New trial set for man convicted of attempted robbery

A man convicted of an attempted armed robbery at Leigh Jewelers on Ocean Drive in 2007 is getting a new trial, after the appeals court found that Judge Robert Pegg erred in his instructions to the jury.
The judicial errors were so stark that defendant Jamie Grant won an appeal after filing the paperwork himself, from his prison cell. Grant is still representing himself and intends to act as his own lawyer when his case goes before Judge Cynthia Cox in late October or possibly early November.

Judge Cynthia Cox presides.

Grant’s conviction for attempted armed robbery with a firearm was overturned and sent back for a re-trial because Pegg did not permit jurors to be instructed about possible lesser charges they could find Grant guilty of before sending them off to deliberate his fate.
Florida’s Fourth District Court of Appeals found that defense attorneys objected to the way the court was proceeding, but their objections were shut down by Pegg. The appeals court called the matter a “preventable error,” pointing out that even lay members of the jury tried to prevent the error during deliberations.
Jurors asked for clarification during deliberations and were told “to rely on the instructions they had already received,” the court noted.
Grant was sentenced to 15 years in prison, with a 10-year mandatory minimum because the crime involved a firearm. That 10-year minimum was also overturned by the appeals court because the court found the state had not proven Grant used a firearm in the commission of a crime.
Appeals court records summarize the case, stating Grant parked his car under a covered area at a nearby home and walked about 100 yards to Leigh Jewelers.
“Once at the store, Grant ‘forcefully’ yanked twice on the store’s entrance door with his left hand, while keeping his right hand in the front pocket of his hooded sweatshirt. The force of Grant’s tug was so ‘aggressive’ and strong that it ‘shook the frame of the store’ and alerted every employee to his presence.”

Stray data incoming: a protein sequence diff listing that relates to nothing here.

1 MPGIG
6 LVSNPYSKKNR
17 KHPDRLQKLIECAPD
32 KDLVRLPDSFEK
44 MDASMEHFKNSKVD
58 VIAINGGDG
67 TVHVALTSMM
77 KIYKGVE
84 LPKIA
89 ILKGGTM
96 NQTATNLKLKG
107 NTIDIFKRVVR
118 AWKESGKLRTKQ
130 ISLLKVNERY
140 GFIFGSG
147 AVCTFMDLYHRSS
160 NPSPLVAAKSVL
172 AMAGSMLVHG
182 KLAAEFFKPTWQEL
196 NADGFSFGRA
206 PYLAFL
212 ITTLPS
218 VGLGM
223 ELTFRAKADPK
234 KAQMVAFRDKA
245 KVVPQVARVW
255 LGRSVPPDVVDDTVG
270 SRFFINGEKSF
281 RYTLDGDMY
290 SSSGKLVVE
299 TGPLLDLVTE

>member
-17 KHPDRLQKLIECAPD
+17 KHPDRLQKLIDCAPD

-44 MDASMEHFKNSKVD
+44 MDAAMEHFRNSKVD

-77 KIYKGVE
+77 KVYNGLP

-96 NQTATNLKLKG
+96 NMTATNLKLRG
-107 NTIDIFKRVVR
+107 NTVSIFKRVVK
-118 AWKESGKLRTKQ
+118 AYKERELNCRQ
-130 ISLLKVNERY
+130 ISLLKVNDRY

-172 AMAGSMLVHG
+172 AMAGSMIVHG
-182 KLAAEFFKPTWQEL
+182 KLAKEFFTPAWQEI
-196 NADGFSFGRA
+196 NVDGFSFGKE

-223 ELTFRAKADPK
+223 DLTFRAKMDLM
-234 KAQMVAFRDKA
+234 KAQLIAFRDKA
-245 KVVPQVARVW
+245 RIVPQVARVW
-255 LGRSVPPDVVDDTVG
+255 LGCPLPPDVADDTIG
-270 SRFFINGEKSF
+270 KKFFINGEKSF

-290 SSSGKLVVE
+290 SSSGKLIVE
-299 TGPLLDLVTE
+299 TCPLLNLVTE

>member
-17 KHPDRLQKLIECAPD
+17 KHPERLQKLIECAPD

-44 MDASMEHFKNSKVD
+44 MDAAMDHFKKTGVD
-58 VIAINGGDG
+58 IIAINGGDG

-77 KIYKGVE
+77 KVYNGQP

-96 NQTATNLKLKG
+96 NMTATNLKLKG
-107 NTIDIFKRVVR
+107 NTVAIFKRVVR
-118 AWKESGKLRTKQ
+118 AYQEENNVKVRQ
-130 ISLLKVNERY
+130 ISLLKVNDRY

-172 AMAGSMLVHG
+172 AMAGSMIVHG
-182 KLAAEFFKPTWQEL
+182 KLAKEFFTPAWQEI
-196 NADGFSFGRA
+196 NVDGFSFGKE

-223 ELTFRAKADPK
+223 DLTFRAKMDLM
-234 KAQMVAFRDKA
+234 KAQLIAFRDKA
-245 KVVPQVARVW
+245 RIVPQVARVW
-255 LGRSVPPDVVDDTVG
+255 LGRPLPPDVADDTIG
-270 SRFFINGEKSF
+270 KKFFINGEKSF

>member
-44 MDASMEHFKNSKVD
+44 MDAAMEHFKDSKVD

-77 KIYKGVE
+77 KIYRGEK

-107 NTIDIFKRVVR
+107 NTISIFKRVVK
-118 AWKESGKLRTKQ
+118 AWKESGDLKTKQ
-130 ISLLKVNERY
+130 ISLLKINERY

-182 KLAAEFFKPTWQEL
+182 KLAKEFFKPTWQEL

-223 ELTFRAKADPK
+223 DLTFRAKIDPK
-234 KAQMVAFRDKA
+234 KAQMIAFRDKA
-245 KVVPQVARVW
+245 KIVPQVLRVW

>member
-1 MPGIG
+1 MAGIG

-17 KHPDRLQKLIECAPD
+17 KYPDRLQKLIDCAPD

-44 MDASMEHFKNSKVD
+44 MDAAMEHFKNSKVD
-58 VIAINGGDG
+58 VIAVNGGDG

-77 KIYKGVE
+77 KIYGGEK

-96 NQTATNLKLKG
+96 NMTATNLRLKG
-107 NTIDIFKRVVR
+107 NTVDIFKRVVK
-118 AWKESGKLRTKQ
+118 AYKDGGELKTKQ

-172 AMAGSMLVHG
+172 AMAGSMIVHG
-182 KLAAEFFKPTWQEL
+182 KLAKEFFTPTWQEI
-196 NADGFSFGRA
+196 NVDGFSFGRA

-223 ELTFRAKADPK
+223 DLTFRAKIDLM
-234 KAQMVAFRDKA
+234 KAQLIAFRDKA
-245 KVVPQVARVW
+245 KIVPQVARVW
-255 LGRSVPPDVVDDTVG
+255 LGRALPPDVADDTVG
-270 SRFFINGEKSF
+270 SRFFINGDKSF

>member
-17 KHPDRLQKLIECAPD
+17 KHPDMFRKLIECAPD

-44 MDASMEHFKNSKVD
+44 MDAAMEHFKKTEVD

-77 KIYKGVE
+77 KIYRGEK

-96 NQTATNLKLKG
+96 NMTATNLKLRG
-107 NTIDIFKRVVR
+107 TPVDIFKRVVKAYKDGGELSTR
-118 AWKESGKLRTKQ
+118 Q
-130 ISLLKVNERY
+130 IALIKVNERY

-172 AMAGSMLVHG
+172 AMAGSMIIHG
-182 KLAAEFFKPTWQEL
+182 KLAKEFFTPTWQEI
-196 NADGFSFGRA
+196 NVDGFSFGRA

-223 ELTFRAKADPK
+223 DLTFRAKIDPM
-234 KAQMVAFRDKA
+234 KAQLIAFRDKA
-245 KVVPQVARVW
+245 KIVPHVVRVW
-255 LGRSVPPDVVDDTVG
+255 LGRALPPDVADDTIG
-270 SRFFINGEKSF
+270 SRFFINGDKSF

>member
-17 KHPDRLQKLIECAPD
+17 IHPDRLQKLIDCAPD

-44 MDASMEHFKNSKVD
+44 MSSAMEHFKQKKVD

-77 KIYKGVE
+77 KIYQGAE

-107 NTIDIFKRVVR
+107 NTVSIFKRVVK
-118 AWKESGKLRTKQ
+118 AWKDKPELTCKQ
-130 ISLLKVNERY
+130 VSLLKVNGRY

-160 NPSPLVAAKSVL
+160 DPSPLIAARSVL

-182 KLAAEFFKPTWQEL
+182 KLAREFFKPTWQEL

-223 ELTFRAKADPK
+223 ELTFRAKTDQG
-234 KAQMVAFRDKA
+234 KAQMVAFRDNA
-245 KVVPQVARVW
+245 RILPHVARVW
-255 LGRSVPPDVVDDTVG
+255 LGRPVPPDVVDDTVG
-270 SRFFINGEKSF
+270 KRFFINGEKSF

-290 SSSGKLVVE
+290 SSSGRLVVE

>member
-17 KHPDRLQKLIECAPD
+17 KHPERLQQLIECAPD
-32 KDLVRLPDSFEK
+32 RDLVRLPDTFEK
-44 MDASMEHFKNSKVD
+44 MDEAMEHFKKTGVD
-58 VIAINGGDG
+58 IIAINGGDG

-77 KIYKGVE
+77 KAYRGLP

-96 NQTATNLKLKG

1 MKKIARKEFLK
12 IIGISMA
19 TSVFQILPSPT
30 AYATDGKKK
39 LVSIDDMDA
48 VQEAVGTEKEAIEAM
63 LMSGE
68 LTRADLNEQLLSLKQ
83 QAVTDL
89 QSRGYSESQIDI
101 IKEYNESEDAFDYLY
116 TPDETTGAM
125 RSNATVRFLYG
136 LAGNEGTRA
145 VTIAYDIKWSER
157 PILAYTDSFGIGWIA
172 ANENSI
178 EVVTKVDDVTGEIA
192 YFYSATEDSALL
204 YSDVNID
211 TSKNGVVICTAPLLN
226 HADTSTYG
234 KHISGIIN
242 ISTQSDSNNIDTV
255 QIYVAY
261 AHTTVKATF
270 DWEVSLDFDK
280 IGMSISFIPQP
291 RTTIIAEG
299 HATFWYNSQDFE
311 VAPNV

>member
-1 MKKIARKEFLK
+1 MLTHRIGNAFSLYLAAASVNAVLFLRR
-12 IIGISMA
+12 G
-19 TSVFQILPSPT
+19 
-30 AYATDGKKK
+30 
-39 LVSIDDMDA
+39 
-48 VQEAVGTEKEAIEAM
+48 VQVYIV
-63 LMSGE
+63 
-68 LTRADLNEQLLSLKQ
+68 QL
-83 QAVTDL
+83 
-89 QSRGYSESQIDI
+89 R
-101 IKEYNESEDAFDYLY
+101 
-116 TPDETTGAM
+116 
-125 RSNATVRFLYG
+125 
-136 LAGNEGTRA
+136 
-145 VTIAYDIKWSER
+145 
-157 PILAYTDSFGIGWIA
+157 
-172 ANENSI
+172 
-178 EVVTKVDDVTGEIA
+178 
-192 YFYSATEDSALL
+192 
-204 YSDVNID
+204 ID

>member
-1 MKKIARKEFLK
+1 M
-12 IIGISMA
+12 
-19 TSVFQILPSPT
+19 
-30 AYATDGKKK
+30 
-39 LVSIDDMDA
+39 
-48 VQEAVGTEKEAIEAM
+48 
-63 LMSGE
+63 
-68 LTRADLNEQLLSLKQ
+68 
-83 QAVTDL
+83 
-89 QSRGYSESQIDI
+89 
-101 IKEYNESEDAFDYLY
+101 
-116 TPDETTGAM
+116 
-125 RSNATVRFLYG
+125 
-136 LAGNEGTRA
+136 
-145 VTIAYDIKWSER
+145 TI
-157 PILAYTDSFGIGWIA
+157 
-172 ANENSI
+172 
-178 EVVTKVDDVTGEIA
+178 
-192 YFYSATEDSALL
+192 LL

But Grant never got in the door.
“Unknown to Grant, due to a recent ‘snatch and grab’ incident, the store’s owner installed a security system which required customers to be ‘buzzed’ into the store by an employee. When the owner reached for the buzzer, one employee warned of Grant’s potential dangerousness while others yelled, ‘Don’t let him in,’”court records state.
“This reaction derived not only from Grant’s aggressive entry attempt, but primarily from the way he was dressed; despite being a hot day, Grant was wearing a hooded sweatshirt over his head, gloves, and a ‘do-rag’ covering his face from his nose down,” states the case summary.
Since June 2016, Grant has been out on $100,000 bond, thanks to bail money put up by his grandmother.
After serving five years in state prison, he’s now living under house arrest with a GPS anklet, working in the marketing field and preparing his case for trial. By court order, Grant is barred from contact with Mark and Barbara Leigh and cannot go within 100 feet of their store.
The Leighs were out of town and could not be reached for comment.

Jaime Grant represents himself in court on 8/25/2017.

Outside the courtroom after the hearing, Grant explained that he gave up on using public defenders after he was sentenced to an improper mandatory minimum sentence, and after the court sent the jury off without telling them that, should the burden of proof threshold for his charges not be met, they had not only the right but the obligation to convict on lesser charges.
The reading out of potential lesser charges as part of jury instruction is pretty basic stuff, especially in cases involving felony charges.
“We conclude that the court erred in failing to instruct on attempted armed robbery with a weapon,” the appeals judges opined in February 2016.
The errors in his trial and his mandatory minimum sentencing – both overturned by the appeals court – pushed Grant to become a self-taught, so-called jailhouse lawyer. “I started going to the library and reading. I went there five days a week,” said Grant, 33, who before the November 2010 incident worked as a truck driver and a gas technician.